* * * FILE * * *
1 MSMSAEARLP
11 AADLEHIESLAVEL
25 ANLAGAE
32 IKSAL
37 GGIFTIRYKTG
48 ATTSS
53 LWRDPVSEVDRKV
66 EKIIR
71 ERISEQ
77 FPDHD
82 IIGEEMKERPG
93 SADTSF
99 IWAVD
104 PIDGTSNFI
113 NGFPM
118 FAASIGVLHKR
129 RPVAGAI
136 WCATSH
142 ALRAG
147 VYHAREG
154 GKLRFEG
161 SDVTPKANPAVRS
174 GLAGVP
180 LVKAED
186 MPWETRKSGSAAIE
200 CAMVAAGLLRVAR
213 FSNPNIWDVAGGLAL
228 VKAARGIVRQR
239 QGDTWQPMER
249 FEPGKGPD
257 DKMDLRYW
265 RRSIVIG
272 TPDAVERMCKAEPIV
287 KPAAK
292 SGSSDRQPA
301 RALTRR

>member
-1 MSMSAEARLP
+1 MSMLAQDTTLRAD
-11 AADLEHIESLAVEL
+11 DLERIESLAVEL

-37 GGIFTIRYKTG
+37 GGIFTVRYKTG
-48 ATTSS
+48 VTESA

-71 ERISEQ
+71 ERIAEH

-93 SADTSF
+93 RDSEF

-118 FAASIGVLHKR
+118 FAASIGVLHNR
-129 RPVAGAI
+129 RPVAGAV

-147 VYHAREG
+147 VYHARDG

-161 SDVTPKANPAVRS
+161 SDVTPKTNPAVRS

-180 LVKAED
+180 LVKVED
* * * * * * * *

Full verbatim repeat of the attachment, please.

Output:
1 MSMSAEARLP
11 AADLEHIESLAVEL
25 ANLAGAE
32 IKSAL
37 GGIFTIRYKTG
48 ATTSS
53 LWRDPVSEVDRKV
66 EKIIR
71 ERISEQ
77 FPDHD
82 IIGEEMKERPG
93 SADTSF
99 IWAVD
104 PIDGTSNFI
113 NGFPM
118 FAASIGVLHKR
129 RPVAGAI
136 WCATSH
142 ALRAG
147 VYHAREG
154 GKLRFEG
161 SDVTPKANPAVRS
174 GLAGVP
180 LVKAED
186 MPWETRKSGSAAIE
200 CAMVAAGLLRVAR
213 FSNPNIWDVAGGLAL
228 VKAARGIVRQR
239 QGDTWQPMER
249 FEPGKGPD
257 DKMDLRYW
265 RRSIVIG
272 TPDAVERMCKAEPIV
287 KPAAK
292 SGSSDRQPA
301 RALTRR

>member
-1 MSMSAEARLP
+1 MSMLAQDTTLRAD
-11 AADLEHIESLAVEL
+11 DLERIESLAVEL

-37 GGIFTIRYKTG
+37 GGIFTVRYKTG
-48 ATTSS
+48 VTESA

-71 ERISEQ
+71 ERIAEH

-93 SADTSF
+93 RDSEF

-118 FAASIGVLHKR
+118 FAASIGVLHNR
-129 RPVAGAI
+129 RPVAGAV

-147 VYHAREG
+147 VYHARDG

-161 SDVTPKANPAVRS
+161 SDVTPKTNPAVRS

-180 LVKAED
+180 LVKVED